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Interreligious
Understanding

Interreligious Understanding / Presentation

Interreligious

Photo by Mamunur Rashid / Alamy Stock Photo

Interreligious

Standing together

People standing with their religious symbols for inter-religious harmony.

Therefore, in our daily life a certain way of thinking makes us happy, and a certain way of thinking makes us unhappy. In other words, there are certain states of mind which bring us problems, and they can be removed; we need to make an effort in that direction. Likewise, there are certain states of mind that bring us peace and happiness, and we need to cultivate and enhance them.

By The Dalai Lama

Communal harmony at the grass roots

By Siddhartha

The challenge of creating peace between religious communities in India is enormous and multi-faceted. At the local level grass-roots peace initiatives must be strengthened so that the poor are not the worst suffers. Here is one example of a grass-roots conflict transformation endeavour:

Pipal Tree, an NGO based in Bangalore, has been active for the past fifteen years to resolve conflicts and construct peace in situations of inter-religious conflict. In 1992, when violent religious conflicts rocked Bangalore city, Pipal Tree hurried to work in the affected areas with other like-minded organisations. The most badly hit people were, as usual, the poorest. In many slums people were killed, stabbed and raped, and hundreds of houses were destroyed or burnt. Pipal Tree initially distributed food and clothing to the people. Later it worked with the different religious communities to restore confidence and build peace. It took several years to overcome the insecurity and mistrust within the two communities.

“Peace committees” were created in the slums. Each peace committee had a number of young men and women, aged between 25 and 40 years. It included vegetable vendors, auto-rickshaw (three wheeled taxi) drivers, masons, house maids, local traders and teachers. The cooperation of the local police was also sought. The peace committee met every day when a crisis erupted and tried to solve the problems, which included medical assistance to the wounded and financial assistance to families who had the breadwinner killed. In addition assistance was provided to rebuild the huts that were burnt or destroyed.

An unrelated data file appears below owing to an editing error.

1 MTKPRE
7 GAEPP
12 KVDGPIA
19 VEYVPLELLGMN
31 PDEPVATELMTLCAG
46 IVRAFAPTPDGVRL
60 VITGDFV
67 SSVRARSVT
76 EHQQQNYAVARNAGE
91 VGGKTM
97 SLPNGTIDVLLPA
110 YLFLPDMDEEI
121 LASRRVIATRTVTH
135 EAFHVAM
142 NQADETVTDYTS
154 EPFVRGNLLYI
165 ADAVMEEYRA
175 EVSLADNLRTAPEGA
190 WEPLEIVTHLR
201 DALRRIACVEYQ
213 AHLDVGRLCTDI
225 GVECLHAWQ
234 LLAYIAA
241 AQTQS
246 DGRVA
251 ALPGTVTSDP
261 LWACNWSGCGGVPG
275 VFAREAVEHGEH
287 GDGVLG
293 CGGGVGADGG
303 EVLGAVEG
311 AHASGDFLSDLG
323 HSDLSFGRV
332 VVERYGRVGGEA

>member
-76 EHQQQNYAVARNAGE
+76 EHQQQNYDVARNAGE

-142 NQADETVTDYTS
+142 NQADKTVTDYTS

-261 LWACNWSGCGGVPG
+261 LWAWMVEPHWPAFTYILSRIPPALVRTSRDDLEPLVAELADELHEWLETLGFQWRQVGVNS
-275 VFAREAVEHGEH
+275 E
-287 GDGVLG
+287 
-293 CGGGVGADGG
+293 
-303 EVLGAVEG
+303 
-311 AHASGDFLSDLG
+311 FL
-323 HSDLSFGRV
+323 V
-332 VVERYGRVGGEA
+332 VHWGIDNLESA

It was often found that the Muslims had many grievances against the police. Muslims felt that the police were prejudiced against them, used arbitrary violence and arrested them without reason. They wanted the police to drop the cases against those Muslims against whom they had little or no evidence. Pipal Tree organised many public meetings with the police and the slum communities to remove these misunderstandings. At one meeting more than thousand people came. The Chief of police of Bangalore city attended with all his key officers. The local Member of Parliament was also present. The Chief of police admitted to the people that the police had made some big mistakes. This calmed the Muslims down. He also promised to look through the list of Muslims who were arrested and charged with inciting violence and release those against whom there was no evidence.

Here is an example of an action of a local peace committee. There was a rumour going around in one of the Bangalore slums that the local mosque was stocking weapons that were meant to be used against the non-Muslims. The Hindus in the area got agitated. Finally the local peace committee spoke to the priest of the mosque and got his permission to get a delegation of respected citizens to inspect the mosque. The delegation checked the mosque and found no weapons. This helped to immediately calm the situation.

The peace committees also promoted development work like providing bore-wells for drinking water, constructing toilets, clearing garbage and organising health camps. Such activities brought the different religious communities together to solve common problems.

Therefore, in our daily life a certain way of thinking makes us happy, and a certain way of thinking makes us unhappy. In other words, there are certain states of mind which bring us problems, and they can be removed; we need to make an effort in that direction. Likewise, there are certain states of mind that bring us peace and happiness, and we need to cultivate and enhance them.

By The Dalai Lama